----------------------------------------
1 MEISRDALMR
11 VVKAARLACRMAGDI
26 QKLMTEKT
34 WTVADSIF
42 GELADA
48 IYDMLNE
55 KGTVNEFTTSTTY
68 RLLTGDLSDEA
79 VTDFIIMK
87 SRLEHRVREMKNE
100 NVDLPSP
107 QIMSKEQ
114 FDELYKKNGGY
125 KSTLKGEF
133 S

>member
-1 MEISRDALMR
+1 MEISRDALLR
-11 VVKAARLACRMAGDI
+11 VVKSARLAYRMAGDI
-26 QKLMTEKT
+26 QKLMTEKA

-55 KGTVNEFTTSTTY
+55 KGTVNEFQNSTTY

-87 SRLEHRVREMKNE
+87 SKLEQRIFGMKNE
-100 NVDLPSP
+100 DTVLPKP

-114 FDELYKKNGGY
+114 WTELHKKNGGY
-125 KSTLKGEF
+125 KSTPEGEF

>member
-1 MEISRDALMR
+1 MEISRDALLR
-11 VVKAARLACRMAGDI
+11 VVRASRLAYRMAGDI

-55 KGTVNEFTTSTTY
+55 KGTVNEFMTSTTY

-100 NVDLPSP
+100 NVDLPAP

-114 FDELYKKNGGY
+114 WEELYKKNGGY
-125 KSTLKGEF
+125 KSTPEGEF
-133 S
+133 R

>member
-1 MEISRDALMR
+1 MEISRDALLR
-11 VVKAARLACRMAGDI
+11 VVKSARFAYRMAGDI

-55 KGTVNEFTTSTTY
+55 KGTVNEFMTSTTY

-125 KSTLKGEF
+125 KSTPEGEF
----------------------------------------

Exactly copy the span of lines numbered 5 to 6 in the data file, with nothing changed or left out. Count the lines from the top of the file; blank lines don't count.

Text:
42 GELADA
48 IYDMLNE